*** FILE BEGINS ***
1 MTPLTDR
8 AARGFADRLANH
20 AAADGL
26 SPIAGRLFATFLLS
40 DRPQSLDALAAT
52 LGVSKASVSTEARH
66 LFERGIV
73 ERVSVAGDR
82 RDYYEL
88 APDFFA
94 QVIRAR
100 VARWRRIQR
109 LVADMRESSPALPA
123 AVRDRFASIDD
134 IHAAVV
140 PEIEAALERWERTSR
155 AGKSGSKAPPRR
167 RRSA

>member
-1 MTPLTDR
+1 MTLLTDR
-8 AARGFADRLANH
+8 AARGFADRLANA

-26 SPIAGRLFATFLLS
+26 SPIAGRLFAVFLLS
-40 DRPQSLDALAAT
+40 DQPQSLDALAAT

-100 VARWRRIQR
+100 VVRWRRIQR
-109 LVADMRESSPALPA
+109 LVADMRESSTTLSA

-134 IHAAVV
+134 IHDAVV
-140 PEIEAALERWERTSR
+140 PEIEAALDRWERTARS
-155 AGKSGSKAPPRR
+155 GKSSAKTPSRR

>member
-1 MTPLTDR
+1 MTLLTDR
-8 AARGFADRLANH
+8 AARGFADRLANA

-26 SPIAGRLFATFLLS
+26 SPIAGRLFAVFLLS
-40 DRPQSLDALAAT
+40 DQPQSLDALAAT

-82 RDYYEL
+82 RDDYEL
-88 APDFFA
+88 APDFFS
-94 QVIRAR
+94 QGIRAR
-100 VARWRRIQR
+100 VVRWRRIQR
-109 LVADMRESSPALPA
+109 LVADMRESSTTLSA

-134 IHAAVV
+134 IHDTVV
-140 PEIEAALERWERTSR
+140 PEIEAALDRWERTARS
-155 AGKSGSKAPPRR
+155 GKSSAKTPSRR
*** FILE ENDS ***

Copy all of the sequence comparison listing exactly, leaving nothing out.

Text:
1 MTPLTDR
8 AARGFADRLANH
20 AAADGL
26 SPIAGRLFATFLLS
40 DRPQSLDALAAT
52 LGVSKASVSTEARH
66 LFERGIV
73 ERVSVAGDR
82 RDYYEL
88 APDFFA
94 QVIRAR
100 VARWRRIQR
109 LVADMRESSPALPA
123 AVRDRFASIDD
134 IHAAVV
140 PEIEAALERWERTSR
155 AGKSGSKAPPRR
167 RRSA

>member
-1 MTPLTDR
+1 MTLLTDR
-8 AARGFADRLANH
+8 AARGFADRLANA

-26 SPIAGRLFATFLLS
+26 SPIAGRLFAVFLLS
-40 DRPQSLDALAAT
+40 DQPQSLDALAAT

-100 VARWRRIQR
+100 VVRWRRIQR
-109 LVADMRESSPALPA
+109 LVADMRESSTTLSA

-134 IHAAVV
+134 IHDAVV
-140 PEIEAALERWERTSR
+140 PEIEAALDRWERTARS
-155 AGKSGSKAPPRR
+155 GKSSAKTPSRR

>member
-1 MTPLTDR
+1 MTLLTDR
-8 AARGFADRLANH
+8 AARGFADRLANA

-26 SPIAGRLFATFLLS
+26 SPIAGRLFAVFLLS
-40 DRPQSLDALAAT
+40 DQPQSLDALAAT

-82 RDYYEL
+82 RDDYEL
-88 APDFFA
+88 APDFFS
-94 QVIRAR
+94 QGIRAR
-100 VARWRRIQR
+100 VVRWRRIQR
-109 LVADMRESSPALPA
+109 LVADMRESSTTLSA

-134 IHAAVV
+134 IHDTVV
-140 PEIEAALERWERTSR
+140 PEIEAALDRWERTARS
-155 AGKSGSKAPPRR
+155 GKSSAKTPSRR